For those students who have watched the “Maze Runner” movies, the last installment is finally here. For those who haven’t? This is a good a place as any to jump on board.
“Maze Runner” is a science-fiction action adventure film series based on the “Maze Runner” novels by James Dashner. The soundtrack of the film is composed by John Paesano, who is an American film and television composer known for his work with the Marvel series.
Although the book is different from the film, it still has the same plot and adventures that lead Thomas and his friends on a ride they’ll never forget. The final film, “Maze Runner: The Death Cure” is directed by Wes Ball, and stars Dylan O’Brien (Thomas), Thomas Brodie-Sangster (Newt), Kaya Scodelario (Teresa), Ki Hong Lee (Minho) and Will Poulter (Gally).
The film recently came out Jan. 26, and the plot is as good as it’s ever been. Thomas has been running around ragged during the first two films of the “Maze Runner” series; he first had to escape the Maze with his Glader friends in “The Maze Runner” released in 2014. Then, in “Maze Runner: Scorch Trials,” released in 2015, he had to endure the Scorch Trials, a deadly trek through a hot, barren wasteland.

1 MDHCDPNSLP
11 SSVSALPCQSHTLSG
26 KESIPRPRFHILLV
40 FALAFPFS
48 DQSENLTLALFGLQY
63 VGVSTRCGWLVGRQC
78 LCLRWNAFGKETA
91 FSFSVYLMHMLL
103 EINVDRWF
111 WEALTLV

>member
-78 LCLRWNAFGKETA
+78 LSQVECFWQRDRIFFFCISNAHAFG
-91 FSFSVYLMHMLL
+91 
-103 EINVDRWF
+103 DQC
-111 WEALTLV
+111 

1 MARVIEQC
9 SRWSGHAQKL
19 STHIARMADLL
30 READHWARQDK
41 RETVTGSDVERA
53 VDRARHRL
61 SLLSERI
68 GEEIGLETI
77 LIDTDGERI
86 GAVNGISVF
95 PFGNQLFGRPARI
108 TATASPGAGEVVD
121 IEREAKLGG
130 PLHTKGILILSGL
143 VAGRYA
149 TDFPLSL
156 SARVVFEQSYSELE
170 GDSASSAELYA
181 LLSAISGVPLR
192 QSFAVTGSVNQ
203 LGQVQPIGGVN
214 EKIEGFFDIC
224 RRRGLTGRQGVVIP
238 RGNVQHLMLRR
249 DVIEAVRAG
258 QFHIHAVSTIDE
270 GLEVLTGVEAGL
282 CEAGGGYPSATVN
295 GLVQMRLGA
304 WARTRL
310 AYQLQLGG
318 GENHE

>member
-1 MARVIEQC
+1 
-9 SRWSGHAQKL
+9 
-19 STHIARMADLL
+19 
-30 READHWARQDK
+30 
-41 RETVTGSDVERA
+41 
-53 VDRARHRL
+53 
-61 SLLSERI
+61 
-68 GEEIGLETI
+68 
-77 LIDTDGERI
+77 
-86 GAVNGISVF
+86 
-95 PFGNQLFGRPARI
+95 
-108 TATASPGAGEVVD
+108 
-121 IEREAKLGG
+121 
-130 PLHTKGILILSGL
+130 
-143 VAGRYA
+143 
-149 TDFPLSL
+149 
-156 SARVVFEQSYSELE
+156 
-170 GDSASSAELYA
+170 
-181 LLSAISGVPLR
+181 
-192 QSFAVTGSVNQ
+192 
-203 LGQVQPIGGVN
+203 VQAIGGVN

At the end of “Maze Runner: Scorch Trials,” Thomas ends up in a white room alone. He had just completed the Scorch Trials. “Maze Runner: The Death Cure” picks up where we left off: Thomas is in that same white room. He has to stay in isolation for 26 days before they finally open the door. They eventually let him out and escort him to a room full of his Glader pals. Thomas has to lead the Gladers on one final, dangerous mission; they have to break into The Last City, which turns out to be one of the deadliest mazes of them all.
The Maze Runner is yet another dystopian teen film of The Hunger Games and Divergent, but it lacks their visual imagination. The action sequences— Thomas running at full pelt through the maze or fighting with his suspicious rival Gally— are well handled. The glitch is the absurdity of the premise and the weakness of the characterization.
All in all the film had a very satisfying end to the trilogy and was the best of the three.